I like to pass things by people with a more objective eye, and also people with a different knowledge base. I’m always too close to my work, and by the time my editor sees it, it’s abit late for major revisions.
    Anyway, it’s pleasant to hang out with people who share my interests. Writing can be very solitary.
    Jo 🙂

    Reply
  16. Wow! Thank you all for taking the time to clue me in on your critiquing experiences. Sounds like I’ve got another goal for 2007. 🙂

    Reply
  17. Wow! Thank you all for taking the time to clue me in on your critiquing experiences. Sounds like I’ve got another goal for 2007. 🙂

    Reply
  18. Wow! Thank you all for taking the time to clue me in on your critiquing experiences. Sounds like I’ve got another goal for 2007. 🙂

    Reply
  19. Jacqueline said… “I was making all kinds of mistakes I wasn’t even aware I was making until they were pointed out to me.”
    Marvelously said, Jacqueline!
    My advice is to first know what you want out of a critique (readers’ opinions, a manuscript ready to send out, etc…) and how much you’re willing to spend to get what you want.
    Working with critique partners can be fun and enjoyable. As Wench Jo said, writing can be solitary work. But, reading and critiquing other’s work consumes both time and emotional energy. Expensive if such things are in limited supply in your world. Although, you can also learn a lot by reading other’s work. Like my father always said, there’s nothing cheaper than learning from other peoples’ mistakes.
    If, however, you want to move quickly and finish with a manuscript that’s ready to be sent out, I recommend calling Sherrie Holmes, our illustrious Whip and Moderator. (See her smiling picture on the left sidebar) Sherrie worked with me on my EHF ms. I learned more from her in the few months we spent together than I did in a year of critique group meetings. We moved fast and we moved efficiently.
    Bottom line… IMHO, when it comets to critiquing, it all depends on what you want out of the experience, how much you want to spend, and how fast you want to move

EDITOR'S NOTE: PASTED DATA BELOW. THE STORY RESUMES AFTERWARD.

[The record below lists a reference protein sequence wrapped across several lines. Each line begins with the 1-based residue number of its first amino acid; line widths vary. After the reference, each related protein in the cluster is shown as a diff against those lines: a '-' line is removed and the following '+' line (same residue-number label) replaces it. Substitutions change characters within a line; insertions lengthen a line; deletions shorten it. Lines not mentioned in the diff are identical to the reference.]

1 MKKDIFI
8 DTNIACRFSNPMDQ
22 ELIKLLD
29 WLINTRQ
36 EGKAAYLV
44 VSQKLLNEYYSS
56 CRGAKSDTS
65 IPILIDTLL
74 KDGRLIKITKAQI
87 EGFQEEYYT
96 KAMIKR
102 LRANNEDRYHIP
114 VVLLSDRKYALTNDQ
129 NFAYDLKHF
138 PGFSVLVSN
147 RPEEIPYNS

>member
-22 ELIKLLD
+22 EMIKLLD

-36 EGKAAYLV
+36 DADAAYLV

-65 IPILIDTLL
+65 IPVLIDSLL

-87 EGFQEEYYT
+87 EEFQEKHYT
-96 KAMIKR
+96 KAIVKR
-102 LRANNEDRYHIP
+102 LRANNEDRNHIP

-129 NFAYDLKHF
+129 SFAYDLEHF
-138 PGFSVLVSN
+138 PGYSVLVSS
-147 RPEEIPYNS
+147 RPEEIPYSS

Reply
  20. Jacqueline said… “I was making all kinds of mistakes I wasn’t even aware I was making until they were pointed out to me.”
    Marvelously said, Jacqueline!
    My advice is to first know what you want out of a critique (readers’ opinions, a manuscript ready to send out, etc…) and how much you’re willing to spend to get what you want.
    Working with critique partners can be fun and enjoyable. As Wench Jo said, writing can be solitary work. But, reading and critiquing other’s work consumes both time and emotional energy. Expensive if such things are in limited supply in your world. Although, you can also learn a lot by reading other’s work. Like my father always said, there’s nothing cheaper than learning from other peoples’ mistakes.
    If, however, you want to move quickly and finish with a manuscript that’s ready to be sent out, I recommend calling Sherrie Holmes, our illustrious Whip and Moderator. (See her smiling picture on the left sidebar) Sherrie worked with me on my EHF ms. I learned more from her in the few months we spent together than I did in a year of critique group meetings. We moved fast and we moved efficiently.
    Bottom line… IMHO, when it comets to critiquing, it all depends on what you want out of the experience, how much you want to spend, and how fast you want to move

    Reply
  21. Jacqueline said… “I was making all kinds of mistakes I wasn’t even aware I was making until they were pointed out to me.”
    Marvelously said, Jacqueline!
    My advice is to first know what you want out of a critique (readers’ opinions, a manuscript ready to send out, etc…) and how much you’re willing to spend to get what you want.